Despite some retailers complaining about the MHRA (Medicines and Healthcare products Regulatory Agency) Borderline Team specifically targeting products like Jack3D, the MHRA said it had only sent four letters to UK retailers.
These related to two separate DMAA products – USP Labs manufactured OxyElite Pro and Ergopharm Ergolean AMP, but not Jack3D, also made by USP Labs.
An MHRA spokesperson said: “The MHRA has to make decisions on a case-by-case basis, so we are not able to say that all DMAA products will be medicines.“
“MHRA issued notices to four retailers to remove products - two of whom were selling OxyElite Pro and two were selling Ergopharm Ergolean AMP.”
The agency said it had not had any contact with USP Labs as it was not a UK-based enterprise.
It has not as yet clarified the grounds upon which it was taking action against DMAA-containing products, typically used for pre-gym workout and weight loss.
One retailer that had been contacted by the MHRA – Predator Nutrition – had altered its portfolio to remove any mention of DMAA, along with products containing it like Jack3D and OxeElite Pro.
But it continued to market products labelled with the disputed DMAA source – the geranium plant.
While that plays out, it is not only DMAA products that have been targeted by the agency. Manufacturers and retailers of products containing the likes of black cohosh, yohimbe, valerian, milk thistle, horny goat weed, hoodia, GABA, DHEA, synephrine and more have been contacted.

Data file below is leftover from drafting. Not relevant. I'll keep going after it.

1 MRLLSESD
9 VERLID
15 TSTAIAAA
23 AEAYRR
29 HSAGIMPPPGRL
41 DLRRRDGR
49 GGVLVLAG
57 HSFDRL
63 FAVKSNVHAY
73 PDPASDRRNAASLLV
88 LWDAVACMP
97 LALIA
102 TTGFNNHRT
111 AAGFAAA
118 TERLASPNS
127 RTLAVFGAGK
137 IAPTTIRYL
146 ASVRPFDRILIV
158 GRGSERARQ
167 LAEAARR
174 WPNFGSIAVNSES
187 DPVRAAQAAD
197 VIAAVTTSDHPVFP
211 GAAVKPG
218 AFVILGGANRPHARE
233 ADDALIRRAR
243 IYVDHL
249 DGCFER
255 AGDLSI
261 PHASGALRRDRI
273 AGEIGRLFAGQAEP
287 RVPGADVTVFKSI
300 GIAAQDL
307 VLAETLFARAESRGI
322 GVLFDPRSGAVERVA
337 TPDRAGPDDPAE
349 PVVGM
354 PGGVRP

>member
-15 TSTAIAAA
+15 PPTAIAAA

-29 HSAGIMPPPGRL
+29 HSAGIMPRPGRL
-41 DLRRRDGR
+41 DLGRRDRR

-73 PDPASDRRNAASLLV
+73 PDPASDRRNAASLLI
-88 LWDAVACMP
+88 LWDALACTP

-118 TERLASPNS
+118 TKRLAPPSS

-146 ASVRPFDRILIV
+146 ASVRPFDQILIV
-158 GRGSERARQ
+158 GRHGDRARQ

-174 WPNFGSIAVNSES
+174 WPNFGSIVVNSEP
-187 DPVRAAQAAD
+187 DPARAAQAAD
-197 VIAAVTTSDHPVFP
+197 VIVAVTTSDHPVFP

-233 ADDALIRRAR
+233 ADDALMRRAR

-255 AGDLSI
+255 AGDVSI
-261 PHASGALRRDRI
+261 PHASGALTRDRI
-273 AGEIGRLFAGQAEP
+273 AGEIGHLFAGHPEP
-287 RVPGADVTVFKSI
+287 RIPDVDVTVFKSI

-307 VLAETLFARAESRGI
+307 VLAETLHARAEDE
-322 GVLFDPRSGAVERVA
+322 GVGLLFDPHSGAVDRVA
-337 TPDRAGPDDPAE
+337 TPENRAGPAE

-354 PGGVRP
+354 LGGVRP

Cheryl Thallon, the founder of €3m, 11-year-old UK supplements manufacturer, Viridian, said her company was one of many trading in black cohosh products that had received MHRA letters in December last year, primarily concerned with product dosage issues.
“We answered all the questions raised in the 21 day period given in the letter and have not heard back from the agency since,” Thallon said.
Duel route to market
While backing MHRA enforcement of the law, she said it was important to recognise there were two official avenues to market for food and herbal supplements – under food law and medicines law including the EU Traditional Herbal Medicinal Product Directive (THMPD) whose seven-year transition period expired in April last year.
Viridian has no THMPD registrations and is content to market its products as food supplements, typically without health claims.
“We comply with the regulations but the THMPD is confusing, expensive and badly written. And it is important to note there are duel routes to market – food supplements and those that are deemed medicinal. We have no intention of going down the THMPD route.”